Bronwen – arguably our best sheepdog ever!

At Dean Farm today, Bronwen worked supremely well

Knowing she can be somewhat "trigger happy" when it comes disciplining an errant sheep, I really didn't expect Bronwen to be a serious contender for being our best herding sheepdog ever, but her recent performances have been superb.

Close up of Bronwen looking straight at the camera with ears pricked - looking very alert!
Not just a pretty face! You'd think butter wouldn't melt in her mouth, but Bronwen can certainly look after herself in a tight spot.

She still needs watching in a stressful situation, but Bronwen really excelled at Dean Farm this morning. Normally I take both Bronwen and Kay with me, because Kay's outrun is excellent while Bronwen has the power to move stubborn ewes and lambs. Recently though, Kay's age seems to be catching up with her. I suspect her hearing's not as good as it was, and despite her initial excitement when she realises she's going to work sheep, she doesn't have the stamina she once had.

Today in the pouring rain, I decided to take Bronwen with me and leave Kay at home. My only worry was that Bronwen had never worked alongside a vehicle before. When you're inside a vehicle, shouting commands to a dog, some dogs will take advantage and ignore the commands. Knowing how headstrong Bronwen can be, I half expected her to do this, but it was worth a try.

My doubts were completely unfounded. Bronwen worked outside the 4x4 as though she'd been doing it all her life. In fact, she worked so efficiently that we had the flock down at the farm buildings before John was quite ready for them. There was nowhere for them to go, so most of the sheep carried on into a small paddock, while the rest made a dash back up the drive towards the field.

Close up of Kay lying next to a tree.
Kay's as enthusiastic as ever when it comes to work, but her age is catching up with her.

Picture a farm drive completely filled with about a hundred sheep running at top speed back towards their field. A good dog will (somehow) scrabble past the sheep, get ahead of them, and turn them back.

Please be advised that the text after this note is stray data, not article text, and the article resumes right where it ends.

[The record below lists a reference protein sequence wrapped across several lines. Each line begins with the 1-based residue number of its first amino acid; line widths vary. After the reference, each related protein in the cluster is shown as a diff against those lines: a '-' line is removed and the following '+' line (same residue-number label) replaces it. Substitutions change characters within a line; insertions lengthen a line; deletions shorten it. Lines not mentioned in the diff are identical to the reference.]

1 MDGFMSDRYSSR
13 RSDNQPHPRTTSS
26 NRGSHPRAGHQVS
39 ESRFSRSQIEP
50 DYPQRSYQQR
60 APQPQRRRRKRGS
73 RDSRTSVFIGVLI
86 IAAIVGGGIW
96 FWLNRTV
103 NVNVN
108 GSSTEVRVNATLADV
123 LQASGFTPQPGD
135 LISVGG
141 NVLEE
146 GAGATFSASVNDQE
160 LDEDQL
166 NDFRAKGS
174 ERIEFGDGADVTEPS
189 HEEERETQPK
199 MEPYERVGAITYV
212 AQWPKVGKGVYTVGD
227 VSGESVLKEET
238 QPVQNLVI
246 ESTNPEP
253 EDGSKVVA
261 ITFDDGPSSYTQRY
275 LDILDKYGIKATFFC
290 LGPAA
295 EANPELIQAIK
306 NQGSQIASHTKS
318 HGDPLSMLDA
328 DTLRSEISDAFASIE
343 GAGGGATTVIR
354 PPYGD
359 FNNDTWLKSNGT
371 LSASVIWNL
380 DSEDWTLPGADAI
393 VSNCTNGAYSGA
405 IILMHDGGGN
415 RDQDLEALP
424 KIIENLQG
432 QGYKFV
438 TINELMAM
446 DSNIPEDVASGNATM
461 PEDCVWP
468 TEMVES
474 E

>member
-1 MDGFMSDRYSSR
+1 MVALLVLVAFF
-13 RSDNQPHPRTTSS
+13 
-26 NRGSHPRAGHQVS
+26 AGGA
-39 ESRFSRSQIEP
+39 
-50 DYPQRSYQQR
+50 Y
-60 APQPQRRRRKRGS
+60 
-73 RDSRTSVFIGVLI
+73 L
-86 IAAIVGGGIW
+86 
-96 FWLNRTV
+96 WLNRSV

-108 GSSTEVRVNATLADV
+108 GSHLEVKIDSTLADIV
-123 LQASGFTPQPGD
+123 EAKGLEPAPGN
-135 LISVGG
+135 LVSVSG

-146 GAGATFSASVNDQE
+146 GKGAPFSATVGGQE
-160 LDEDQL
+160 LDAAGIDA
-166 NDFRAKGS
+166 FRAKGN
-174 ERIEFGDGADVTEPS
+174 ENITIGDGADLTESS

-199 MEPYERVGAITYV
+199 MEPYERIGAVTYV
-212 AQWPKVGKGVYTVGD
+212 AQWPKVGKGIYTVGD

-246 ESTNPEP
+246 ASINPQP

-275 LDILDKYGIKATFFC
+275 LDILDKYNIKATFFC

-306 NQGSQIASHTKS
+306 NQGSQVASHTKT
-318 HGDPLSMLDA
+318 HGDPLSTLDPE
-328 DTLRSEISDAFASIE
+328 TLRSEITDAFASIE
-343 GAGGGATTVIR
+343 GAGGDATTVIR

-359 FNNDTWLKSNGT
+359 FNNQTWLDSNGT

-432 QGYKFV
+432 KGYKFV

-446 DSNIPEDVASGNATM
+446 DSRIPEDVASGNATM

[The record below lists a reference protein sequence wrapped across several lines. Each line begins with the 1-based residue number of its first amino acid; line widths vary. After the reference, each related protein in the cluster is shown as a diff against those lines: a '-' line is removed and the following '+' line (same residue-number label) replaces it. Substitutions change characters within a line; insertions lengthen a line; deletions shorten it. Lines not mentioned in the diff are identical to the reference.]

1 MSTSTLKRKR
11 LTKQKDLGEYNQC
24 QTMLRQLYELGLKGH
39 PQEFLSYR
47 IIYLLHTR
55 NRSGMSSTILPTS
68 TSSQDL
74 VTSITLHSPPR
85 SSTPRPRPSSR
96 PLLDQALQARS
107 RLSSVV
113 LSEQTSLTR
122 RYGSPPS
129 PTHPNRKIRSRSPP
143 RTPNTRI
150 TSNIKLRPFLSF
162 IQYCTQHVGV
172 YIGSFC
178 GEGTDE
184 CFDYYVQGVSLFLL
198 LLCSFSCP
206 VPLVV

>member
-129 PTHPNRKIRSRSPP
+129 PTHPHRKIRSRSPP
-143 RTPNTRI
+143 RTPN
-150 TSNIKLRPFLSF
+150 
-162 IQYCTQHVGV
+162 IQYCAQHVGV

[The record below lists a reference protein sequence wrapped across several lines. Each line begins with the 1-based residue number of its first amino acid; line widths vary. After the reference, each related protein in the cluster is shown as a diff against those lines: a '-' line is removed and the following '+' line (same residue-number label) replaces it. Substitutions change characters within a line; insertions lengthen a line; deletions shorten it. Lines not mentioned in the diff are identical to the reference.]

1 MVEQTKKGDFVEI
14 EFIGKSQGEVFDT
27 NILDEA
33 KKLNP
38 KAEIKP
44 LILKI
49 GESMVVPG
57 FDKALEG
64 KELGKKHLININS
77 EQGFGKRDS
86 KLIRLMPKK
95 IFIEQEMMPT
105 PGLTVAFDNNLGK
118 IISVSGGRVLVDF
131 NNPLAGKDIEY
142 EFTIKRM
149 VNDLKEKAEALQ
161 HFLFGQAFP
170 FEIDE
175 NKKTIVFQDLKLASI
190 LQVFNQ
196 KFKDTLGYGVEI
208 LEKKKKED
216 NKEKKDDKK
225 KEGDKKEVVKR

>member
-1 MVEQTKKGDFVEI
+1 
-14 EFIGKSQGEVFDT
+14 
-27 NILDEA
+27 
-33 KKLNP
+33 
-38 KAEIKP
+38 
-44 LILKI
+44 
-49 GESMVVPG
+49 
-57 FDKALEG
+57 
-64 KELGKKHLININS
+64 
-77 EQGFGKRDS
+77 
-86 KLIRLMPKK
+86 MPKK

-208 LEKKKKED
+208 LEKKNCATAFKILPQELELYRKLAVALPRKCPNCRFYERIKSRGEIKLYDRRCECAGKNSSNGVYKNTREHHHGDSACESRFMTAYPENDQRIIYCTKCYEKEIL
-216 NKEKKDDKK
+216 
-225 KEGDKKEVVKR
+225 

Carew would do it, but Kay never would. It takes a lot of determination, and a lot of courage to do it.

I didn't even have to send Bronwen. She saw the sheep running away, and took it upon herself to bring them back. I watched in awe as she scrabbled past them dashed out into the middle of the drive ahead of them, and calmly brought them back.

By this time, the gate into the handling yard was open, and the whole flock went in. From there, it was a straight forward job of running the ewes and lambs through the sorting race, loading the lambs for market, and then taking the remainder of the flock back to their field.

Bronwen certainly rose to the occasion. I was proud of her.

  • ONLINE SHEEP AND CATTLE DOG TRAINING TUTORIALS
    Clear, inexpensive, sheep and cattle dog training instruction

    Click icon at bottom-right of viewer for full-screen mode.

    For a very small monthly (or annual) subscription, watch many hours of expertly presented sheepdog training lessons. Not just theory – we show you what should happen, and what to do when things go wrong. Signup now
    You may cancel payments at any time and continue to watch for the period paid for.

3 Replies to “Bronwen – arguably our best sheepdog ever!”

  1. Hi Andy,love the tutorials,if I stand between the sheep and dog and flank him he will flank FAIRLY wide in both directions however if I try and give him an outrun from my feet two things are now happening,the dog will either run straight at them or run some of the way and then stop and seem unsure of himself,this doesn’t happen all of the time which is leaving me a little puzzled as it doesn’t always be a great distance sometimes maybe 20-30 yards,when he does go he always runs straight at them,both his parents are wide outrunners,his father is actually too wide,my dog is nearly two years old so I thought at this stage confidence wouldn’t be an issue but if I stand anywhere between him and the sheep he will flank around them,any advice would be fantastic.

    1. A classic case of sending the dog too far, too soon, Dave. Running straight at the sheep is a sure sign of lack of confidence, and so is stopping on the outrun and looking back at you. If the dog goes out well when you stand between it and the sheep, all will be fine eventually, but you need to reduce the distance to something the dog works well at, and then gradually increase the distance over time. Have you tried the “Slingshot” yet? That’s a great way to get the dog to enjoy going out wide.
      If the dog begins to go out too wide, don’t just watch it, calmly call it back in – even using “That’ll do” (or whatever recall command you use) if necessary.

We'd love to read your comments -